CAMPAIGNERS battling against the closure of an historic library are refusing to give up their fight.

Darlington Borough Council is planning to close the town’s Crown Street library and move the service to a nearby leisure centre.

Activists took the opportunity to continue their fight when they quizzed members of the council’s cabinet committee, tonight.

Yvonne Richardson challenged the authority to listen the people of the town and involve them in any decision making process.

Addressing the meeting, she said: "There are many counter arguments to all the evidence you have published over the last year but unfortunately we the community do not have the time, skills and resources available to the council to publish them in the detail and format that you have provided to councillors.

"This saddens me as I feel the councillors do not get a full picture. I hope they will receive a great many letters from their constituents making their feelings known, as this seems to be the only resource left to us at this stage."

Cllr Charles Johnson questioned the sense in merging the library services into the Dolphin Centre building.

He said: "There is little evidence to confirm that amalgamation would be beneficial to both (services) or whether it is just expedient for the council."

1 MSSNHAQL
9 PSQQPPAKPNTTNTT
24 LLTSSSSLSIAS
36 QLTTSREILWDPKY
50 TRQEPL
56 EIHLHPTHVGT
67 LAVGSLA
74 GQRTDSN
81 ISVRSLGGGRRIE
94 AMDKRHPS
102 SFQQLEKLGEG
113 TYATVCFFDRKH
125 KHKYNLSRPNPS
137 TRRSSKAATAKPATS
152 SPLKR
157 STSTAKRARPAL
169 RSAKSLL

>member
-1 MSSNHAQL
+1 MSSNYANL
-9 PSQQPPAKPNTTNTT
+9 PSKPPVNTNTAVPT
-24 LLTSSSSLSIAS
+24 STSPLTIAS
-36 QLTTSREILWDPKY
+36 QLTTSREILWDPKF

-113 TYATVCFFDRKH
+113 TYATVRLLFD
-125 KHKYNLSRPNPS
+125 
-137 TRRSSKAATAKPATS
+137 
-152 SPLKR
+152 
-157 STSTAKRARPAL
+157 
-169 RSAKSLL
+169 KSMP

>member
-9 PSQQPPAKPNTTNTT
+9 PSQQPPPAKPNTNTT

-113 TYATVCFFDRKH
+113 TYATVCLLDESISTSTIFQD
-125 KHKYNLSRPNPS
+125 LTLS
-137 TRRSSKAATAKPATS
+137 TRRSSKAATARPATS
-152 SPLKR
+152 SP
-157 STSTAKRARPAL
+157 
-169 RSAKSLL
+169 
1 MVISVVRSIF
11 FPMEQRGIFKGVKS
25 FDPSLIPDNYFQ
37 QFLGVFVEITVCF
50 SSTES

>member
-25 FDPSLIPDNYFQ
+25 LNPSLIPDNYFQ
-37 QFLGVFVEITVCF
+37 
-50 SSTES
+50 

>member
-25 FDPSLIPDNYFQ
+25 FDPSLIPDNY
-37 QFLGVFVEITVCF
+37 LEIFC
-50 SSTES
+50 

Christine Fishwick, of the Friends of Crown Street Library, handed over 100 drawings made by children from the town's schools supporting the fight to keep the building open as a library.

She said: "The people of this town won't give up the fight."

Paul Howell, of the Friends of Darlington Library, questioned why the historic building was not going to be used as the cornerstone for the town's ambition to attract more tourists.

In a passionate defence of the council's proposals for the Crown Street Library, Cllr Nick Wallis, the cabinet member for leisure and local environment, said people were failing to separate the issue of the library service from the future of the actual building itself.

He told members that user numbers had dropped by more than 30 per cent in recent years and unless radical action was taken, the numbers would continue to decline.

Addressing concerns about relocating services to the Dolphin Centre, he added: "I don't believe that Dolphin Centre, as a leisure centre, or the library service will be impacted on negatively by the move but there will be a benefit from it being a joint facility."

And Conservative Group Leader, Cllr Heather Scott sympathised with the tough decision faced by the cabinet members over the future of the library.

Speaking on her own behalf and not as group leader, she said: "We should be encouraging more people to use the library service, particularly young people. The service use will decline even more, so we have to look at imaginative ways to get more people to use the library service."

The final decision on the proposals will be made a full council meeting next week.